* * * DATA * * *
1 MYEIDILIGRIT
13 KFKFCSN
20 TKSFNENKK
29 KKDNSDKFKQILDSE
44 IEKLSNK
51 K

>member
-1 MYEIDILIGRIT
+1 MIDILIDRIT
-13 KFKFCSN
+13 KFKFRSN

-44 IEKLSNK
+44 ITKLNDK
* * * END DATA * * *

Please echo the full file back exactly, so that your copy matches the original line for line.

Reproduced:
1 MYEIDILIGRIT
13 KFKFCSN
20 TKSFNENKK
29 KKDNSDKFKQILDSE
44 IEKLSNK
51 K

>member
-1 MYEIDILIGRIT
+1 MIDILIDRIT
-13 KFKFCSN
+13 KFKFRSN

-44 IEKLSNK
+44 ITKLNDK